An amicus brief filed by the EFF suggests that Atlantic is suing Pamela and Jeffrey Howell based on attempted, rather than actual, infringement and that there is no evidence of infringement other than hearsay evidence by Atlantic's hired investigator (MediaSentry).
Here's en excerpt from the brief:
Plaintiffs' investigator, MediaSentry, did not observe Defendant's disseminating any materials to third parties. Nor do Plaintiffs contend that MediaSentry invited Defendants to make any unauthorized reproductions. Nor have Plaintiffs established that MediaSentry's downloads constitute circumstantial evidence that the Howell's computer disseminated copies of the 11 songs in question to any other KaZaA user. In fact, Plaintiffs' own evidence makes this seem particularly unlikely. According to Plaintiffs' expert, during the period that MediaSentry performed its investigation, there were 2,282,954 KaZaA users online, sharing 292,532,420 files. . . . Even accepting Plaintiffs' hearsay testimony as true, these facts together suggest that it is highly unlikely that, among the millions of KaZaA users who are likely to be sharing them at any time, these 11 songs would have been downloaded from Defendants' computer. At any instant, KaZaA users are likely to have thousands of sources for these particular songs to choose from and no reason to choose the Defendants' computer over any other. And while Plaintiffs may be correct that, in the aggregate, KaZaA users engage in a prodigious amount of infringing activity, that general statement tells us nothing about the crucial issue in this case: whether these Defendants transmitted (i.e., uploaded) any of these 11 songs during the time period in question.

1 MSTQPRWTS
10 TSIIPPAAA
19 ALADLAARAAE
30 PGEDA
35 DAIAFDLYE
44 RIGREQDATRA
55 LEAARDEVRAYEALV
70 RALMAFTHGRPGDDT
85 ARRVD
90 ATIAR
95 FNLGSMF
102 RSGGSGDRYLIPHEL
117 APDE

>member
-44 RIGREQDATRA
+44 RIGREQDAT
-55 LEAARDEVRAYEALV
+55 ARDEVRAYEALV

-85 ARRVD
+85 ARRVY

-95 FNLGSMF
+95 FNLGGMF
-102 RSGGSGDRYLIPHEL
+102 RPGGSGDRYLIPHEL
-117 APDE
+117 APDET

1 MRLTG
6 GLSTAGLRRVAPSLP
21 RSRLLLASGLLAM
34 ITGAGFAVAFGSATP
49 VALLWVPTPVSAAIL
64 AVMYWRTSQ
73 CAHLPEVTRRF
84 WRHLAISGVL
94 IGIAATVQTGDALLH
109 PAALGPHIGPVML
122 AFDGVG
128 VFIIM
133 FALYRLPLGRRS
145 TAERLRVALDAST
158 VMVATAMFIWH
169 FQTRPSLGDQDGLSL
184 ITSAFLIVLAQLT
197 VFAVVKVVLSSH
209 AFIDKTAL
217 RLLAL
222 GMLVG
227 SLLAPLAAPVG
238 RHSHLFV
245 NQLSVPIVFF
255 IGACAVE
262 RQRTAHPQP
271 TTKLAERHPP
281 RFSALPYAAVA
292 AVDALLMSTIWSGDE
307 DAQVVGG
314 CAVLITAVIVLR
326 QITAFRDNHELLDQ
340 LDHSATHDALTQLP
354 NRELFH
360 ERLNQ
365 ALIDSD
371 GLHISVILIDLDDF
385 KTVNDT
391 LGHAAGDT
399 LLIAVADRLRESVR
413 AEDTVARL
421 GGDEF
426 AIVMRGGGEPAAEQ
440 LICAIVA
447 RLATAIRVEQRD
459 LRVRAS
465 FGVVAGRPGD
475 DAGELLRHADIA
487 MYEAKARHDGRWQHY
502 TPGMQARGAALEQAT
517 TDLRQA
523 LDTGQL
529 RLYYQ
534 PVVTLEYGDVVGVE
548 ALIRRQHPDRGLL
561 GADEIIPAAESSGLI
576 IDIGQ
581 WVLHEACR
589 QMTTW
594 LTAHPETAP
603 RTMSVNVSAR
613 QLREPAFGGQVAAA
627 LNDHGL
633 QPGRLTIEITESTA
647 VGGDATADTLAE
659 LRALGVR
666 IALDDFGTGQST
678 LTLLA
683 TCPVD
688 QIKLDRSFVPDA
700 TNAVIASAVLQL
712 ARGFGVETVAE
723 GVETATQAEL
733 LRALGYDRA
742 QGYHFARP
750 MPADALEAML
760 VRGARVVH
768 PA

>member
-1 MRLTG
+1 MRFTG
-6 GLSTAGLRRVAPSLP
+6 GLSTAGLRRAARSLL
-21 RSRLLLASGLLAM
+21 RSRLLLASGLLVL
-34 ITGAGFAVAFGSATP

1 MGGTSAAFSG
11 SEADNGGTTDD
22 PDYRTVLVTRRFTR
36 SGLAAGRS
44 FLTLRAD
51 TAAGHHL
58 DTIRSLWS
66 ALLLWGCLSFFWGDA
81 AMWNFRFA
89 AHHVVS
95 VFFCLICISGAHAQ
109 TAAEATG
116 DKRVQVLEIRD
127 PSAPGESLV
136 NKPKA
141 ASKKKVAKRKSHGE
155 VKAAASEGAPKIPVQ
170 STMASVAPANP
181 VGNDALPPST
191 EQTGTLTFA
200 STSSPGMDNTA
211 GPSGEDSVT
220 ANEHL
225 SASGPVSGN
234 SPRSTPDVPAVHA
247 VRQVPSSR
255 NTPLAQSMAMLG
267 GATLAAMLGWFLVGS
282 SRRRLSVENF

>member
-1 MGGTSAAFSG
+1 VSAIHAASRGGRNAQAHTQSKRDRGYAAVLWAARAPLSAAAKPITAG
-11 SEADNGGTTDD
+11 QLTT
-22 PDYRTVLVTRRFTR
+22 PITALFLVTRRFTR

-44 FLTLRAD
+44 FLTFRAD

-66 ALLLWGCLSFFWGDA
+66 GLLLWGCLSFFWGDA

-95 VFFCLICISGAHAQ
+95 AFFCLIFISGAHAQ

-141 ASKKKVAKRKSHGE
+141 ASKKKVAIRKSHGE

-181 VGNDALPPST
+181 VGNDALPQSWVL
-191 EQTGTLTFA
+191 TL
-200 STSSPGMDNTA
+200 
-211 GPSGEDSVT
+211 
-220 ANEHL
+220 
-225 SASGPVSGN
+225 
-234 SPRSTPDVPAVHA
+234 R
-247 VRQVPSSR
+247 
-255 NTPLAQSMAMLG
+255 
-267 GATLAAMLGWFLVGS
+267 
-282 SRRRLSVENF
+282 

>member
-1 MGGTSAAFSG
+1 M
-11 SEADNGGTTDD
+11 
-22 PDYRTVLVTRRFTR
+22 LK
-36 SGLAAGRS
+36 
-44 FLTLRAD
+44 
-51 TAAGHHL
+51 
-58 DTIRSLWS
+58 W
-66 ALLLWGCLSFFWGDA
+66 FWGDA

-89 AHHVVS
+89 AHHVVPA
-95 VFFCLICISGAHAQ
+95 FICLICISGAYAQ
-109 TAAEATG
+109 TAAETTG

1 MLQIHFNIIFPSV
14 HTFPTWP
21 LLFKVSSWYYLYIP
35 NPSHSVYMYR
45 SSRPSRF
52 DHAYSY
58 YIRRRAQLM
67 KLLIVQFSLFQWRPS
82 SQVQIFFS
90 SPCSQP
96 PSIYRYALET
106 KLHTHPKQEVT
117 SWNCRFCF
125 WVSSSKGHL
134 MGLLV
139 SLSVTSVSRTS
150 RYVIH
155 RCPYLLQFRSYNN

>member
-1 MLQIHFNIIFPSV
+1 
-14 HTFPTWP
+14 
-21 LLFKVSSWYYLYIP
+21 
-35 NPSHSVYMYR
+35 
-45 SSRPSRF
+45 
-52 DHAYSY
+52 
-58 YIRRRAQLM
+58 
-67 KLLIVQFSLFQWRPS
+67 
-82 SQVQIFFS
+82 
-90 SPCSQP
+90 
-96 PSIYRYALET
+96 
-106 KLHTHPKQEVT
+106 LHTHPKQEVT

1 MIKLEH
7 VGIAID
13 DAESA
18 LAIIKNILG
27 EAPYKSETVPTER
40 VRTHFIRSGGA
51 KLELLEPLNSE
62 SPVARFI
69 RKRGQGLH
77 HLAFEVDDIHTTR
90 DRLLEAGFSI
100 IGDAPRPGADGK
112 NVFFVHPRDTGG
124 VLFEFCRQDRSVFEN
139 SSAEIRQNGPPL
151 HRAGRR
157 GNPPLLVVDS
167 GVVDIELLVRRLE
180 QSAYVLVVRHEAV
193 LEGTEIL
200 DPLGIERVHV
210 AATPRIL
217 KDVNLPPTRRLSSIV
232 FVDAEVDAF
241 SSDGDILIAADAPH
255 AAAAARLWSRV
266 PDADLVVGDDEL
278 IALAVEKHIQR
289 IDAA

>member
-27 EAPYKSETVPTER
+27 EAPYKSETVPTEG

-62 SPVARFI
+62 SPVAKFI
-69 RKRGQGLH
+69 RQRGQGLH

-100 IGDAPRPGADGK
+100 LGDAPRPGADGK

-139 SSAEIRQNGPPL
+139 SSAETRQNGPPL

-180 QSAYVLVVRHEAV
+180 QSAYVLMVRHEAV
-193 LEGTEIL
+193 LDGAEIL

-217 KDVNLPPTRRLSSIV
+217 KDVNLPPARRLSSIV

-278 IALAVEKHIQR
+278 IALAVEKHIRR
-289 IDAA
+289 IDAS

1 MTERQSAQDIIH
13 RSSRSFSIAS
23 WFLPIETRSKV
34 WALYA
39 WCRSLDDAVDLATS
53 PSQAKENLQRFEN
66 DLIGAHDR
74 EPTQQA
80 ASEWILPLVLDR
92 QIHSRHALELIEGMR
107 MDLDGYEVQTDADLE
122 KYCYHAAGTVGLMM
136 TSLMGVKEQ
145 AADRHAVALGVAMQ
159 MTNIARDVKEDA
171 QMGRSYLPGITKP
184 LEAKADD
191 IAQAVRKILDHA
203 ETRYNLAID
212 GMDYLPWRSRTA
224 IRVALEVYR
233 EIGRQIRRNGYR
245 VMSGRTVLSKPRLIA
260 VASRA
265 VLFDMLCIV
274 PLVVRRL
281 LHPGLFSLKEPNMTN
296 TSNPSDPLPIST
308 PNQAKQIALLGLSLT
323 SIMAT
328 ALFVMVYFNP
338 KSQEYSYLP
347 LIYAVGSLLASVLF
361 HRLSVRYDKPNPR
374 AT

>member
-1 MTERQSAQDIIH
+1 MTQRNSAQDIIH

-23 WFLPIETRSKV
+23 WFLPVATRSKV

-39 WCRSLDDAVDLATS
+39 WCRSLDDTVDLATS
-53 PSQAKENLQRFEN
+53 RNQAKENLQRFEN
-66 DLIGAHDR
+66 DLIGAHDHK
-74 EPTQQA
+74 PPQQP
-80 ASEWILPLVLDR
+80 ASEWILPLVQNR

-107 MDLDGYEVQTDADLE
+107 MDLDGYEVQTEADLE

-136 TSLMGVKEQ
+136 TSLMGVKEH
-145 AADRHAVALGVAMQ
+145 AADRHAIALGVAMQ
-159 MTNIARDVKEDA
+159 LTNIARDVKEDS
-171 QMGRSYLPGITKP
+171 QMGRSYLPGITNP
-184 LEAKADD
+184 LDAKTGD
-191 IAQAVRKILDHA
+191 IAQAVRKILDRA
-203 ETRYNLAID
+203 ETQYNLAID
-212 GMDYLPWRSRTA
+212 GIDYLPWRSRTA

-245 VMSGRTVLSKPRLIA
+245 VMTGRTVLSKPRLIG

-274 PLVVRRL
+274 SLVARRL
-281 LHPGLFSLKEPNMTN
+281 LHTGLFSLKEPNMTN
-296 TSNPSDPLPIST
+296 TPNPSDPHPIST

Here's an excerpt from "EFF Files Brief in Atlantic v. Howell Resisting RIAA's 'Attempted Distribution' Theory":
As in more than 20,000 other lawsuits, the recording industry claims that Mr. and Mrs. Howell committed copyright infringement by using P2P file sharing software (in this case, Kazaa). But rather than going to the trouble of proving that the Howells made any infringing copies (by ripping CDs or downloading songs) or any infringing distributions (by uploading to other Kazaa users), the record labels argue that simply having a song in a shared folder, even if no one ever downloaded it from you (i.e., "making available"), infringes the distribution right. This essentially amounts to suing someone for attempted distribution, something the Copyright Act has never recognized (although the DoJ unsuccessfully tried to get something like that from Congress last year).